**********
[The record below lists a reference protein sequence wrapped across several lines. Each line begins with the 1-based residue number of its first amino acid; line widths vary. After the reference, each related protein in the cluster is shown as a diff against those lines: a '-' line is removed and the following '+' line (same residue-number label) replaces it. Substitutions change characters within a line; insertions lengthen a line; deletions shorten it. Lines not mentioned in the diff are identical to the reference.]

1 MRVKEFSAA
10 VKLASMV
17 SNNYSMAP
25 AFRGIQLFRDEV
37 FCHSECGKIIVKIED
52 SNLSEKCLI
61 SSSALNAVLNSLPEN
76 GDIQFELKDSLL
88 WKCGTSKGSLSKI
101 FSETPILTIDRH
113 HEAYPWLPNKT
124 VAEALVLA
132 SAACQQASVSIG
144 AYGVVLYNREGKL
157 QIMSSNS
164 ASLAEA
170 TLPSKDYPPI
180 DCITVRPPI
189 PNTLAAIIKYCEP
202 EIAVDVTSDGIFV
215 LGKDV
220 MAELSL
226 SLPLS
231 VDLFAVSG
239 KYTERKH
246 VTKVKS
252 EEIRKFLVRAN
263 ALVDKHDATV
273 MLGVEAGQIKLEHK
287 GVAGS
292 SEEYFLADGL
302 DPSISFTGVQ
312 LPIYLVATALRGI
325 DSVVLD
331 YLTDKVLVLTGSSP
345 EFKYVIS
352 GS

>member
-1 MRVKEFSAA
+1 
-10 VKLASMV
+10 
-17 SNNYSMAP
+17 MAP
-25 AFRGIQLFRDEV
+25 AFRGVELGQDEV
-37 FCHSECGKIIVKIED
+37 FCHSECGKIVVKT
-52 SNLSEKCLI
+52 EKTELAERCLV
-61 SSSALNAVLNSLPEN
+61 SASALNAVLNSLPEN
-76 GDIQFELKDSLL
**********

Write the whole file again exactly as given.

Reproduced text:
[The record below lists a reference protein sequence wrapped across several lines. Each line begins with the 1-based residue number of its first amino acid; line widths vary. After the reference, each related protein in the cluster is shown as a diff against those lines: a '-' line is removed and the following '+' line (same residue-number label) replaces it. Substitutions change characters within a line; insertions lengthen a line; deletions shorten it. Lines not mentioned in the diff are identical to the reference.]

1 MRVKEFSAA
10 VKLASMV
17 SNNYSMAP
25 AFRGIQLFRDEV
37 FCHSECGKIIVKIED
52 SNLSEKCLI
61 SSSALNAVLNSLPEN
76 GDIQFELKDSLL
88 WKCGTSKGSLSKI
101 FSETPILTIDRH
113 HEAYPWLPNKT
124 VAEALVLA
132 SAACQQASVSIG
144 AYGVVLYNREGKL
157 QIMSSNS
164 ASLAEA
170 TLPSKDYPPI
180 DCITVRPPI
189 PNTLAAIIKYCEP
202 EIAVDVTSDGIFV
215 LGKDV
220 MAELSL
226 SLPLS
231 VDLFAVSG
239 KYTERKH
246 VTKVKS
252 EEIRKFLVRAN
263 ALVDKHDATV
273 MLGVEAGQIKLEHK
287 GVAGS
292 SEEYFLADGL
302 DPSISFTGVQ
312 LPIYLVATALRGI
325 DSVVLD
331 YLTDKVLVLTGSSP
345 EFKYVIS
352 GS

>member
-1 MRVKEFSAA
+1 
-10 VKLASMV
+10 
-17 SNNYSMAP
+17 MAP
-25 AFRGIQLFRDEV
+25 AFRGVELGQDEV
-37 FCHSECGKIIVKIED
+37 FCHSECGKIVVKT
-52 SNLSEKCLI
+52 EKTELAERCLV
-61 SSSALNAVLNSLPEN
+61 SASALNAVLNSLPEN
-76 GDIQFELKDSLL